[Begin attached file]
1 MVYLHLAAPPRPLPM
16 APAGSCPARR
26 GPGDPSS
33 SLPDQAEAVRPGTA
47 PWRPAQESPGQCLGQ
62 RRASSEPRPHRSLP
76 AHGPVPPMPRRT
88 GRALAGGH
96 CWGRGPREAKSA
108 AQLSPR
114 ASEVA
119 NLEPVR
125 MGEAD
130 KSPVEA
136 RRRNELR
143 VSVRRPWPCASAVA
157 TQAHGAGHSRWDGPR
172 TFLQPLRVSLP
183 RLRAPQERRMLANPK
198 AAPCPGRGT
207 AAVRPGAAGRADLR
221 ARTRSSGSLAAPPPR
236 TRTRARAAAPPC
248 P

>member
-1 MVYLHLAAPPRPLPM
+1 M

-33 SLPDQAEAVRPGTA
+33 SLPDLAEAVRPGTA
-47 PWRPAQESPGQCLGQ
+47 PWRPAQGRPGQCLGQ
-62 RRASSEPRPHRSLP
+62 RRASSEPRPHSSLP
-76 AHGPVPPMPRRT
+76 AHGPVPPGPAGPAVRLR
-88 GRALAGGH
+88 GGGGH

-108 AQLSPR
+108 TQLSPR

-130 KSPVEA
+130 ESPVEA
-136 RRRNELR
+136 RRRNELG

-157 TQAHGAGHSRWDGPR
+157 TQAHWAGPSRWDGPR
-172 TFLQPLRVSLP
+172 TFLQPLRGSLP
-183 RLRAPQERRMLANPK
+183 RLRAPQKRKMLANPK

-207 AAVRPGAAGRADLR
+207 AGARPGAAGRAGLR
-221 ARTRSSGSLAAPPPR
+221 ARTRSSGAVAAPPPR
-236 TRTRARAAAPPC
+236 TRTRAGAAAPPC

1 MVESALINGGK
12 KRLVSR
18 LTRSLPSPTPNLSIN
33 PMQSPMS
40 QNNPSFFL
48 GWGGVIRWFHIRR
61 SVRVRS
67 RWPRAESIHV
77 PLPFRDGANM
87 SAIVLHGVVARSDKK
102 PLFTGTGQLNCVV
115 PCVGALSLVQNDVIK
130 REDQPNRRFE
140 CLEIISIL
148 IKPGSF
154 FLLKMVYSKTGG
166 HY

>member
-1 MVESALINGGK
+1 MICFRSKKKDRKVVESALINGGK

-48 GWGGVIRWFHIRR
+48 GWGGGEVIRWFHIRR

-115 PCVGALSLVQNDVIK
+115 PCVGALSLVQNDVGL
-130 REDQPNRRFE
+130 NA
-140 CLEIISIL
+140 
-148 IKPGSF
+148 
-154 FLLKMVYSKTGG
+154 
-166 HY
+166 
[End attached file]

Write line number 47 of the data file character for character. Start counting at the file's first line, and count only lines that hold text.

+172 TFLQPLRGSLP